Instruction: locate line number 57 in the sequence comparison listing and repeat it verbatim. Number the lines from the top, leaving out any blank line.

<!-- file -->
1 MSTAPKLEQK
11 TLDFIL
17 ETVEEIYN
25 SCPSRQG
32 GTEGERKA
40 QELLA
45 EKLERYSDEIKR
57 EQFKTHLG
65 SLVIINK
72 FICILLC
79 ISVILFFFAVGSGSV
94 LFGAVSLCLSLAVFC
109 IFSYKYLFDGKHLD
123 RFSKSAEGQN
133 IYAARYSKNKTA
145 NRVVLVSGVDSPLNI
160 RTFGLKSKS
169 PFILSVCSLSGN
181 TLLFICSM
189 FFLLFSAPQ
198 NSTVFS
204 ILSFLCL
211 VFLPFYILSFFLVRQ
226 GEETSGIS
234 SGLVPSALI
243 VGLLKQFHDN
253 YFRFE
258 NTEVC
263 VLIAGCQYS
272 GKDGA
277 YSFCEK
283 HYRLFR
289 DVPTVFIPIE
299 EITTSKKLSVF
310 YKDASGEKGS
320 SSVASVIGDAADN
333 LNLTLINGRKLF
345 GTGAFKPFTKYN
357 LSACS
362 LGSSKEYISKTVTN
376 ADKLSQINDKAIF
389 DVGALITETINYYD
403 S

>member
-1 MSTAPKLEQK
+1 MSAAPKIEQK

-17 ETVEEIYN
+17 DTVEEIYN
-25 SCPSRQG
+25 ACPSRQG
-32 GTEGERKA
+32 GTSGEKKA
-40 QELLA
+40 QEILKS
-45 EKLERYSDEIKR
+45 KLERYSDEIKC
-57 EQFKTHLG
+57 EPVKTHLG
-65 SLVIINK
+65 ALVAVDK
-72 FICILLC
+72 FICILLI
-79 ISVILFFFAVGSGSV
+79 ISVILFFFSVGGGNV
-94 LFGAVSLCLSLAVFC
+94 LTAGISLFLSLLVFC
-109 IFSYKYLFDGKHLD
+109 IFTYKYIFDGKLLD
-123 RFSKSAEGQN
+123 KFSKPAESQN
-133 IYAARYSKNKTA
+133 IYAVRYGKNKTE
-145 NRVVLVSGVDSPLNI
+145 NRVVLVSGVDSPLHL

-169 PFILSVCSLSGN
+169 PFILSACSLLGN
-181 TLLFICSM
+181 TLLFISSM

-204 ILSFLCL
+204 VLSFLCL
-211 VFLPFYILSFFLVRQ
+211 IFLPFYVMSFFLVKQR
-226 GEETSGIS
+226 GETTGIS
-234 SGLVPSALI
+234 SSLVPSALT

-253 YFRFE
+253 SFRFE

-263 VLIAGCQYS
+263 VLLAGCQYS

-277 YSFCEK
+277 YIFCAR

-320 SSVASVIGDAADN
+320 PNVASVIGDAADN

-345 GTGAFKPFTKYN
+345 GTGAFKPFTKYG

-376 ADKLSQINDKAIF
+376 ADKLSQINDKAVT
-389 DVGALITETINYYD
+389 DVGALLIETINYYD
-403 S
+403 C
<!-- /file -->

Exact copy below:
-57 EQFKTHLG